Robert Greenberg

Historian, Composer, Pianist, Speaker, Author

Music History Monday: Jimi Hendrix and the 27 Club

James Marshall “Jimi” Hendrix (born Johnny Allen Hendrix, 1942-1970), circa 1967
James Marshall “Jimi” Hendrix (born Johnny Allen Hendrix, 1942-1970), circa 1967

We mark the death on September 18, 1970 – 53 years ago today – of the American guitarist, singer, and songwriter James Marshall “Jimi” Hendrix, at St. Mary Abbots Hospital in London. He was born in Seattle, Washington on November 27, 1942, making him 27 years old at the time of his death, something we will discuss later in this post.

Creating and Mastering a New Idiom

“Top ten” lists are entirely subjective and thus often irrelevant. But they can be informative when they agree and as such, indicate a consensus.

Here are a few such lists of rock ‘n’ roll guitarists, in which I’ve cut to the chase and listed only the “top four.”

Rolling Stone cover, December 28, 2011
Rolling Stone cover, December 28, 2011

Rolling Stone, “100 Greatest [Rock] Guitarists”:

  1. Jimi Hendrix
  2. Eric Clapton
  3. Jimmy Page
  4. Keith Richards

Writing in Rolling Stone, the American guitarist, singer, songwriter, and political activist Tom Morello explains:

“Jimi Hendrix exploded our idea of what rock music could [italics mine] be. His playing was effortless. There’s not one minute of his recorded career that feels like he’s working hard at it – it feels like it’s all flowing through him. He seamlessly weaves chords and single note runs together and uses chord voicings that don’t appear in any music book. His riffs were a pre-metal funk bulldozer, and his lead lines were an electric LSD trip down to the crossroads, where he pimp-slapped the devil.

His legacy is assured as the greatest guitar player of all time.”

HowStuffWorks, “The Ten Greatest Rock and Roll Guitarists of All Time”:

  1. Jimi Hendrix
  2. Jimmy Page
  3. Eric Clapton
  4. Stevie Ray Vaughan

Writes Jim Halden of HowStuffWorks:

“Despite all the jockeying for position on this list, there was never any question as to who would end up at the top. In his brief life, Jimi Hendrix forever changed the way people thought about the electric guitar. In his hands, it became more than an instrument; it was a gateway into the soul, a vessel through which to communicate the inner workings of a complex man with immeasurable talent.”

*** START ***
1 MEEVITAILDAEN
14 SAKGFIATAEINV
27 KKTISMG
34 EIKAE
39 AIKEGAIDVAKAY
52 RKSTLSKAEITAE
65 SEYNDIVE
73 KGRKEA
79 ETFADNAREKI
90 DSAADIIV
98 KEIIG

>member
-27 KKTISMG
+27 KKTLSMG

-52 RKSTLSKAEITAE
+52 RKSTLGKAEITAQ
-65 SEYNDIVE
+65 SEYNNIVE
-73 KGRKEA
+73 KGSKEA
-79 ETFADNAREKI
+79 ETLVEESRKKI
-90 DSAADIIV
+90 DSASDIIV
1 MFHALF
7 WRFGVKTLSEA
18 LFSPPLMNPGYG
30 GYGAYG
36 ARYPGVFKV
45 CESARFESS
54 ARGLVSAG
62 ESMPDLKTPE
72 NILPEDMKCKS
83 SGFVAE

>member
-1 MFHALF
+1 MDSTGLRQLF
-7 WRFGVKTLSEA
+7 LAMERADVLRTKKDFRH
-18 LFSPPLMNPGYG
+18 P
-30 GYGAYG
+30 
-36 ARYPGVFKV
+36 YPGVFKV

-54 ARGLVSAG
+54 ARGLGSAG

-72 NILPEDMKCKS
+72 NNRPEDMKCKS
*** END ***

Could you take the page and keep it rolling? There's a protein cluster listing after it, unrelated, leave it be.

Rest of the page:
Guitarmetrics, “Top 10 Classic Rock Guitarists”:

  1. Jimi Hendrix
  2. SLASH (his real name being Saul Hudson)
  3. Eric Clapton
  4. Jimmy Page

Writes the editors of Guitarmetrics:

“The entire landscape of rock music was altered when Jimi first picked up a guitar. He demonstrated to us how to perform feats that were thought to be impossible on a guitar at the time. The guitar itself started to resemble a part of his body.”

I’ll cut to the chase, because with just a couple of exceptions, every “greatest rock guitarist” list I found during a brief but spirited search on the internet put Hendrix at number one, including Guitarist Next Door,, Music Industry How To, Roadie Tuner, Cultura Sonara, Really Simple Guitar, Louder, Digital Dream Door, Bolly Inside, New Arena, (should I keep going?), The Delite, Music This Day, Rock n Roll Remnants, and Skill Share (yes, I’ll stop now).

On those very few lists on which Hendrix wasn’t listed at number one, he was listed at number two, behind either Eric Clapton or Jimmy Page.

Regarding Jimi Hendrix’ place in the pantheon of rock ‘n’ roll guitarists, that’s consensus.

Here’s another bit of consensus. Almost every one of the lists indicated above put Eric Clapton (born 1945) and Jimmy Page (born 1944) in the top five along with Jimi Hendrix.

What makes these three musicians so very special is not just their extraordinary imaginations and technical wizardry; no, something more is involved here. It’s that during the 1960s, they virtually spearheaded the creation of an entirely new instrumental vocabulary, that of the virtuosic, solid body electric rock ‘n’ roll guitar!

One of the earliest extant violins in existence, built by Andrea Amati (1505-1577) circa 1559
One of the earliest extant violins in existence, built by Andrea Amati (1505-1577) circa 1559

Let’s consider this.

The violin family of instruments – the violin, viola, and the cello – were invented in northern Italy in the early 16th century, circa the 1520s. Composers and performers have had 500 years to create a repertoire for these instruments and to progressively develop the technique by which to play them.

Leo Fender (Clarence Leonidas Fender, 1909-1991)
Leo Fender (Clarence Leonidas Fender, 1909-1991)

As opposed to the solid body electric guitar, which was invented in the early 1940s and came into use in the late 1940s. (For our information, the first mass produced solid body electric guitars were the Fender Esquire and the Fender Broadcaster, which were first produced in 1950.) Whether we credit Leo Fender (born Clarence Leonidas Fender, 1909-1991) or Les Paul (born Lester William Polsfuss, 1915-2009) for its invention is immaterial; by the early 1960s, the solid body electric guitar had become the identifying instrument of rock ‘n’ roll, a genre of dance music that only acquired its name in 1954.…

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